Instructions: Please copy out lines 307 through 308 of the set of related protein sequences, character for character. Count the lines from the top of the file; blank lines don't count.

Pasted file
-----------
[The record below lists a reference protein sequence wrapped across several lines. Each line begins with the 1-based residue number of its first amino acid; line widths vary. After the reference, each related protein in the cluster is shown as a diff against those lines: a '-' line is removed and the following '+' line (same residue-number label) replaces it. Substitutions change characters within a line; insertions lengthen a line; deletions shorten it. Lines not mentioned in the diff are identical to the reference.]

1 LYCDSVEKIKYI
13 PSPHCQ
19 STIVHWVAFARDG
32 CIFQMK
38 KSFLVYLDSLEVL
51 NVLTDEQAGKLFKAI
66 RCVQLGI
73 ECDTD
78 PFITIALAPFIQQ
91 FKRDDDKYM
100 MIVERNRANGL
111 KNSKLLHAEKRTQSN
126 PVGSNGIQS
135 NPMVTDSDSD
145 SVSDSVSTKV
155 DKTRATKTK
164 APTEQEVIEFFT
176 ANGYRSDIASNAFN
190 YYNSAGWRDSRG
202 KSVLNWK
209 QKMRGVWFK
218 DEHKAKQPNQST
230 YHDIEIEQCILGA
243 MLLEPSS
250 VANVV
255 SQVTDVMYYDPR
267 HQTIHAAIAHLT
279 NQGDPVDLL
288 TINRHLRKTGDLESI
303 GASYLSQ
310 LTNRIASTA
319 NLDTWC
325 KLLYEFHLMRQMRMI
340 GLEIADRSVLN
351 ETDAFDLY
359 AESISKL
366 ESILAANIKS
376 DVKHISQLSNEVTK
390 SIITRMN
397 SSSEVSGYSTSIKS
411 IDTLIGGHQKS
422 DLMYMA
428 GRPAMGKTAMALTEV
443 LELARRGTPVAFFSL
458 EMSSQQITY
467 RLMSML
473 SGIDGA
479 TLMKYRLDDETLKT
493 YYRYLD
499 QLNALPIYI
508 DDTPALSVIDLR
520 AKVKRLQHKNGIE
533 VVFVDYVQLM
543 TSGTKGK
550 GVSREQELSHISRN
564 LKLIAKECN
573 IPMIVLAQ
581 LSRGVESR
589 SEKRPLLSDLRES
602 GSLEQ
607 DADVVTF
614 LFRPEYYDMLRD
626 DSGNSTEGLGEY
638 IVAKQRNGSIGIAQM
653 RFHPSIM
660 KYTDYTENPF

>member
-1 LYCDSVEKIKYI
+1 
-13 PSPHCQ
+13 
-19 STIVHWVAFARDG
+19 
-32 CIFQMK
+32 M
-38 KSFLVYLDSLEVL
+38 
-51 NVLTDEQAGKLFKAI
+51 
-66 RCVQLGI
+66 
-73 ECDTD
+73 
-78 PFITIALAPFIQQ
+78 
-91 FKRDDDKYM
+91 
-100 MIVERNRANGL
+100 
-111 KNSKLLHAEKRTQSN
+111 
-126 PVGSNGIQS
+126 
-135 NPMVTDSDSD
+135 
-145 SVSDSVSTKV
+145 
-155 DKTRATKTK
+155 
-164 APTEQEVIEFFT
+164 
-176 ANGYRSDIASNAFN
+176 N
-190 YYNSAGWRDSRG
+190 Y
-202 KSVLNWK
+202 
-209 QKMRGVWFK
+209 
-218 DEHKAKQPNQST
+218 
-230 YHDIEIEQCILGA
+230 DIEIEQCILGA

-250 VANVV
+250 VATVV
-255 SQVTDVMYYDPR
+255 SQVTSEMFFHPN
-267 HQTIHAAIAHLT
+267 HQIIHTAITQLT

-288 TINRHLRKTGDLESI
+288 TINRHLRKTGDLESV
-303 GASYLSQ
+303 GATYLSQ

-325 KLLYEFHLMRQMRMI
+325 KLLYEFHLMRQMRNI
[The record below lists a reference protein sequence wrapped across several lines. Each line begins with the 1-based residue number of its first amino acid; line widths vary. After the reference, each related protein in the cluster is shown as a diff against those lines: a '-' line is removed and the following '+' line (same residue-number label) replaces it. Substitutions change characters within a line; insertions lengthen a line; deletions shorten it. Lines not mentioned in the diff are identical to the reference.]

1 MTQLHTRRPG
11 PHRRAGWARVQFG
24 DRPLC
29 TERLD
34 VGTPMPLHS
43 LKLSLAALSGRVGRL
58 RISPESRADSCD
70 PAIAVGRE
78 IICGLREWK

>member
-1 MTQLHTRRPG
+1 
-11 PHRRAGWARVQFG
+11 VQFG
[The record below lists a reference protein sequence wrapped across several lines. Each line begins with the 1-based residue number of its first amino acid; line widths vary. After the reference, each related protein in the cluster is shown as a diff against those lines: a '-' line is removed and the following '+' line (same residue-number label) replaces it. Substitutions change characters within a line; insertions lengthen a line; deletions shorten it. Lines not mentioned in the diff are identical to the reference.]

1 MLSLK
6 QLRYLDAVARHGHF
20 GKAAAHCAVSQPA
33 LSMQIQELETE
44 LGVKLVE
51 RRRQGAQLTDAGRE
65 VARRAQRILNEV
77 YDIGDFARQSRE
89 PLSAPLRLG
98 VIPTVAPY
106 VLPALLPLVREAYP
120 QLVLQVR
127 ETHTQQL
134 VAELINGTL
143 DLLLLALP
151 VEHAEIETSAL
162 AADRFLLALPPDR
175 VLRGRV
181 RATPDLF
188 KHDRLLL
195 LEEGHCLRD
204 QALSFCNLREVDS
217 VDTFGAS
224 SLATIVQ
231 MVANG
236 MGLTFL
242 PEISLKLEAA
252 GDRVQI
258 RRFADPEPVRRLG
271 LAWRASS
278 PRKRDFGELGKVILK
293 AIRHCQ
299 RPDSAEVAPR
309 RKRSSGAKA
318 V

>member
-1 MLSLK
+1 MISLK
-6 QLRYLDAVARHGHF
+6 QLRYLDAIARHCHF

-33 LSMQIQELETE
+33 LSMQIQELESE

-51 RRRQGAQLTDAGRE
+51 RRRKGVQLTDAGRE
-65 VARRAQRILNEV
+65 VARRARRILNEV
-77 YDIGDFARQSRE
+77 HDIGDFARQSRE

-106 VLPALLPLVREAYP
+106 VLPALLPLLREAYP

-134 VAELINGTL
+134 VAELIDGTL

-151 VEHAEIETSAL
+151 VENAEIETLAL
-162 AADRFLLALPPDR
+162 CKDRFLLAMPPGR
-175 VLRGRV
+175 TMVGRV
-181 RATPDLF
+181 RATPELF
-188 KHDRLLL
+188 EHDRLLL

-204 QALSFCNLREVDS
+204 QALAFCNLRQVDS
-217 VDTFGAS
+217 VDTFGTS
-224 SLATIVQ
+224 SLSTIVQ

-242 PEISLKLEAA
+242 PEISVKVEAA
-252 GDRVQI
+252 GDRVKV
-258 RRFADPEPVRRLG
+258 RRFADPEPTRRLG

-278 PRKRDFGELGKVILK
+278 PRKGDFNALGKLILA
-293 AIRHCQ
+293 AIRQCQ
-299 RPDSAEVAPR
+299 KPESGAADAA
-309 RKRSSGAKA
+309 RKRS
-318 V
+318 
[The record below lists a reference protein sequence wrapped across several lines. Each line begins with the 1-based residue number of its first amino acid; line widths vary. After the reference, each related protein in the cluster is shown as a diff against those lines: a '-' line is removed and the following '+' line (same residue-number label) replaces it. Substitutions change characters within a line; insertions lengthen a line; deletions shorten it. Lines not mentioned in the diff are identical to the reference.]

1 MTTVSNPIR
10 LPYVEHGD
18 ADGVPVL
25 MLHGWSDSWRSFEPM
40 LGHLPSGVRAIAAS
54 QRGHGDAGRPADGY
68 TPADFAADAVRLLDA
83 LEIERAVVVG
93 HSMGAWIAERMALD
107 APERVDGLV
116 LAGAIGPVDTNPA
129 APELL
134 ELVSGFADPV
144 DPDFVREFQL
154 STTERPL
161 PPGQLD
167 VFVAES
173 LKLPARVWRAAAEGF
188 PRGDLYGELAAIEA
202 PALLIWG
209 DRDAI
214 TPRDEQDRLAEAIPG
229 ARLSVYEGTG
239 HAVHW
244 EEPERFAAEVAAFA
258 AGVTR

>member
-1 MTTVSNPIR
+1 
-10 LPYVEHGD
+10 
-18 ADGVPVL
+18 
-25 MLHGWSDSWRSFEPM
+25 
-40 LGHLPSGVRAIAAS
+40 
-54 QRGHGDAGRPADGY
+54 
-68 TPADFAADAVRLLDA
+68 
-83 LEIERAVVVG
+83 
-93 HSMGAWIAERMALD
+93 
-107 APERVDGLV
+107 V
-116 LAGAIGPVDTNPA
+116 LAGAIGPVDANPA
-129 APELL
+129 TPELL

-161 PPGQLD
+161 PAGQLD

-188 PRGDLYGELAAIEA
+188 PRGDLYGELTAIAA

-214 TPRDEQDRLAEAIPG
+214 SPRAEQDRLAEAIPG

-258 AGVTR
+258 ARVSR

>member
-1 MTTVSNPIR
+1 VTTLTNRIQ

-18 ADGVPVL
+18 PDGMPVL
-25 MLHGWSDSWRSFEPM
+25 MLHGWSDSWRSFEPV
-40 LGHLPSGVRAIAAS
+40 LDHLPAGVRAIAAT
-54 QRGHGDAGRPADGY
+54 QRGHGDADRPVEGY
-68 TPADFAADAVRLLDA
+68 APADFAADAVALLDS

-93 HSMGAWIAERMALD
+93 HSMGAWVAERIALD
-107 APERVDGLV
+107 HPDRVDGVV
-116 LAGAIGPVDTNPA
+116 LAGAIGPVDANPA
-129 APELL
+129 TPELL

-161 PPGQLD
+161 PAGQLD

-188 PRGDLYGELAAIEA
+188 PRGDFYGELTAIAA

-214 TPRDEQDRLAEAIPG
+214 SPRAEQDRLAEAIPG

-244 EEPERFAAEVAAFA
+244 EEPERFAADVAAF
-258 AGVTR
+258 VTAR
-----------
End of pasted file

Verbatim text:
+129 TPELL

-161 PPGQLD